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Kensington and Chelsea offers £1million loan to run troubled Holland Park School

Evening Standard logo Evening Standard 05/07/2022 Anna Davis
Holland Park School.jpg © Twitter Holland Park School.jpg

A London council is offering to loan a local academy £1million to help its bid to take over running the troubled Holland Park School.

Kensington and Chelsea Council is “putting its money where its mouth is” and plans to loan the money to Kensington Aldridge Academy (KAA).

The council wants KAA, which is next to Grenfell, to run the failing Holland Park school instead of it being transferred to United Learning, the largest multi-academy chain in the country.

But the offer of a loan comes as the Regional Schools Commissioner announced that Holland Park school be transferred to United Learning.

The Advisory Board of the Regional Schools Commissioner will now discuss the move and give advice to schools minister Baroness Barran, who will make the final decision.

It is the latest twist in the ongoing row over the future of Holland Park, which was once known as the ‘Socialist Eton’ but was last month rated inadequate by Ofsted.

Some parents at Holland Park are running a campaign to prevent the school joining United Learning, which they say will turn it into a “cookie cutter” school.

Other parents are in favour of joining United Learning, saying it will help improve the school after it was embroiled in a bullying and discrimination scandal.

Teachers have walked out for a total of 11 days during the exam season over the dispute.

Councillor Catherine Faulks, lead member for family and children’s services at Kensington and Chelsea council, said: “Parents and staff have been clear – a national MAT (Multi Academy Trust) is not a fit for Holland Park. In loaning this £1million, we are thinking about what is best for our young people who will benefit from the local understanding KAA can offer, and the highly regarded services that can be shared between the two schools.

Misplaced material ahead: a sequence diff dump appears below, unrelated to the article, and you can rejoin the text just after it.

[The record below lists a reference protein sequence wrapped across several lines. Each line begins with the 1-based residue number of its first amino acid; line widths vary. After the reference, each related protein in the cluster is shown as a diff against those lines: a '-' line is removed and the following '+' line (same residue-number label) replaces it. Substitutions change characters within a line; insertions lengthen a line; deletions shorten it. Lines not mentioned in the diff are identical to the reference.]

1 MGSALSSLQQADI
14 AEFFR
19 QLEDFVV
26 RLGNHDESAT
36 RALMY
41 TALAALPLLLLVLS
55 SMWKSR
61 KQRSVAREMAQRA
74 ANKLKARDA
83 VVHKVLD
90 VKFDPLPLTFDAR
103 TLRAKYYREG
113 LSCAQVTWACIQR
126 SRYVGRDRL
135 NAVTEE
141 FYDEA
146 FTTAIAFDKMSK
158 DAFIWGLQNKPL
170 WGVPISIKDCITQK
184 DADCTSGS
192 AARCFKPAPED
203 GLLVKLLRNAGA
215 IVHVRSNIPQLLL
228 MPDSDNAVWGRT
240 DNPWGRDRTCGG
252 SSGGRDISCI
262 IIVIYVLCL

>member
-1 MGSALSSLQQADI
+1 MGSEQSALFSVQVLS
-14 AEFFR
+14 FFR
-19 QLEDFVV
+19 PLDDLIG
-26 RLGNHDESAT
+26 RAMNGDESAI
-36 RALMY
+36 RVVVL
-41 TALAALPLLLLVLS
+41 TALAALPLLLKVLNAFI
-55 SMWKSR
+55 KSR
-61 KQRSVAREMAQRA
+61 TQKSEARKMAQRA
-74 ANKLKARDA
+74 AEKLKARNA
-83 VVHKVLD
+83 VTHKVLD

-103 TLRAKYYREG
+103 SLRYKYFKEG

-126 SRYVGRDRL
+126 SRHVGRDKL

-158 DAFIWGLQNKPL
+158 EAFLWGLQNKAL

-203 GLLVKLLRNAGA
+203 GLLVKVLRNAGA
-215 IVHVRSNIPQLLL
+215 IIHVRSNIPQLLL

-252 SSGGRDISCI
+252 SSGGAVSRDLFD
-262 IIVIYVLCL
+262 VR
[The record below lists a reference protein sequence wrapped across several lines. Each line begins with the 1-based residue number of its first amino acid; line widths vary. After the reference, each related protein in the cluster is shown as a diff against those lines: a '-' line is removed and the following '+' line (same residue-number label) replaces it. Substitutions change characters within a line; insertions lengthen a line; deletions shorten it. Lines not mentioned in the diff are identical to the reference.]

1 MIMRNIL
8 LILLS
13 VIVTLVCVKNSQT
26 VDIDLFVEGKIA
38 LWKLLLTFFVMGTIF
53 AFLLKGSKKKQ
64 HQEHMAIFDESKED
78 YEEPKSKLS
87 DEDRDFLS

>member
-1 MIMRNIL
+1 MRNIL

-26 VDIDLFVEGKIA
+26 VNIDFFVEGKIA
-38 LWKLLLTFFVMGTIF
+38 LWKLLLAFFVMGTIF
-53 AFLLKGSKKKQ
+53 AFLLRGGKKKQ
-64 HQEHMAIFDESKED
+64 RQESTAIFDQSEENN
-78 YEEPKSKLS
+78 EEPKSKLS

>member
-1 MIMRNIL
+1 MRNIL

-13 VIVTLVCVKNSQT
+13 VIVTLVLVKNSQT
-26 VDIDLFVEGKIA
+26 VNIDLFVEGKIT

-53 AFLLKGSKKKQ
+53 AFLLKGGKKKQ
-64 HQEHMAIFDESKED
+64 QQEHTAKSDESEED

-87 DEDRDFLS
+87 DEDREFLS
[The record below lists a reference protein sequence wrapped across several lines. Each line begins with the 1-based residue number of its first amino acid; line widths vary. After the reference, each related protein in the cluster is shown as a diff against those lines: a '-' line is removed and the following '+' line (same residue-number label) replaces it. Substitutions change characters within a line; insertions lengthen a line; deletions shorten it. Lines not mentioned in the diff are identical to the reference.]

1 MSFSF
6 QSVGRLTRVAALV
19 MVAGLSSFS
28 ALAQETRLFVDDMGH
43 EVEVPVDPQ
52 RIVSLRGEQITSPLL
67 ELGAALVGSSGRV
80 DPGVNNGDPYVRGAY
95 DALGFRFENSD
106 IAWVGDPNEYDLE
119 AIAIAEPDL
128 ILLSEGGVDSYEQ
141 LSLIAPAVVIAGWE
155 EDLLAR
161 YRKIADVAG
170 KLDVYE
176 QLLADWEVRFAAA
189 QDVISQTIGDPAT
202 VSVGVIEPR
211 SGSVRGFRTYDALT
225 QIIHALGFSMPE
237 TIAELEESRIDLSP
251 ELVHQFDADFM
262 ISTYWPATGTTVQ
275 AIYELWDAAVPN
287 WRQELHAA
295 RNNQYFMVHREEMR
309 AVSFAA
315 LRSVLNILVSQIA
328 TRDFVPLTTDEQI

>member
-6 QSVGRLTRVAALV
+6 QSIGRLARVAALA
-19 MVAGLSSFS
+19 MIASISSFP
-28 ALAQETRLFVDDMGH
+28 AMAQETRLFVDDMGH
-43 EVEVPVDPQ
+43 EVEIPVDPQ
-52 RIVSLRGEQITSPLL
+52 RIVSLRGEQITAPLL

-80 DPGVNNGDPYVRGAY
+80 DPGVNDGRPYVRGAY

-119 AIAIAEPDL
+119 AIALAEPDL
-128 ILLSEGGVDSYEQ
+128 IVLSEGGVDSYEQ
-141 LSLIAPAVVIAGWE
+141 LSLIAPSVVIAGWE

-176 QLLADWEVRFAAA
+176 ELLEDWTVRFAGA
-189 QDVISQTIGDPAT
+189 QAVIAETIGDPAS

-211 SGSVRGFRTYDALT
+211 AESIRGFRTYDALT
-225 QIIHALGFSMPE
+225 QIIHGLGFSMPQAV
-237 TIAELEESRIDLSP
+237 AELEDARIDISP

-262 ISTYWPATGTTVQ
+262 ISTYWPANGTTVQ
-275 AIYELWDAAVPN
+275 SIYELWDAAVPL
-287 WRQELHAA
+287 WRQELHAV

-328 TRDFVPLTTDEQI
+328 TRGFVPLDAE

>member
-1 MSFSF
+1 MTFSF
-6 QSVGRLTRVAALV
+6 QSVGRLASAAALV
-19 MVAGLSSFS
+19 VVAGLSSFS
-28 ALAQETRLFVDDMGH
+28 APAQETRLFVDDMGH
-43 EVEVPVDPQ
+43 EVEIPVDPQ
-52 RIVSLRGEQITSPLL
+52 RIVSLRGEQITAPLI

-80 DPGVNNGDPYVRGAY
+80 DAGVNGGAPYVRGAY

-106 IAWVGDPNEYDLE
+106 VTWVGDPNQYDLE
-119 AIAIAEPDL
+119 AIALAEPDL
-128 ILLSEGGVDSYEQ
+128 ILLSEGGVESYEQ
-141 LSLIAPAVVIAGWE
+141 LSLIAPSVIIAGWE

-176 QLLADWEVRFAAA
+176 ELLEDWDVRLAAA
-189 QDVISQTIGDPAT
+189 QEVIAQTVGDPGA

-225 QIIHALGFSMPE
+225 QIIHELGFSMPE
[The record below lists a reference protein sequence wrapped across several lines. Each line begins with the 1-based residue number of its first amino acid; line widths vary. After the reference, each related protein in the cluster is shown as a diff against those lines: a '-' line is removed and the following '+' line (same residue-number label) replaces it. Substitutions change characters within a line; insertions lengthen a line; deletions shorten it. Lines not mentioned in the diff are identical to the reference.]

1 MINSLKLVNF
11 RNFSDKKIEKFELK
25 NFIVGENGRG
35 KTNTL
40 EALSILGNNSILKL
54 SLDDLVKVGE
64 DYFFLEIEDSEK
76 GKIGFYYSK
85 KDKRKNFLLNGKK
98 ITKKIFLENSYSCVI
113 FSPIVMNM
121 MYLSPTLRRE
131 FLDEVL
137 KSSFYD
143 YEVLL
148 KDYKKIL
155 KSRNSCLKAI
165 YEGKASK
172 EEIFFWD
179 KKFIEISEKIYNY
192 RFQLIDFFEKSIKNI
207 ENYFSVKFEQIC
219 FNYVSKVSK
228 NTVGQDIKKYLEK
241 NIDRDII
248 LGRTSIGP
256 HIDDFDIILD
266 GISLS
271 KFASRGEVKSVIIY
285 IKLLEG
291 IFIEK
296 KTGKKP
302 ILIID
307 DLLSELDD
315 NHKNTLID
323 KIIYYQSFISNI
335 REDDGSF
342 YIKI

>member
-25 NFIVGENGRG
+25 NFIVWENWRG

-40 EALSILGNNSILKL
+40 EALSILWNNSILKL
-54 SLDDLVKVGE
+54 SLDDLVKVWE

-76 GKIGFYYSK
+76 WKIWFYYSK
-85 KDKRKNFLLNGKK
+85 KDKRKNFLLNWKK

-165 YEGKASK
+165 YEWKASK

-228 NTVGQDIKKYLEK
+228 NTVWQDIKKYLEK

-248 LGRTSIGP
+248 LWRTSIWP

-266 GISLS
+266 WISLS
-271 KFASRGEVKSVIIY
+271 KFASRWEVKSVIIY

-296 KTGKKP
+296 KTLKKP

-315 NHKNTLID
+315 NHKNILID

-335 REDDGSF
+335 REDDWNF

“We are choosing to back our communities, listen to local teachers and make the best possible outcome for the school viable.”

The loan is intended to address fears that KAA does not have the upfront resources to tackle issues at the school quickly, and to give it the ability to provide resources similar to those available at large multi-academy trusts, council documents said.

But in a letter sent to Holland Park parents on Friday, Kate Dethridge, Regional Schools Commissioner for north west London and south central, said: “United Learning has been identified as the preferred trust to manage the school going forward due to its strong track record of school improvement and working with schools in challenging circumstances.”

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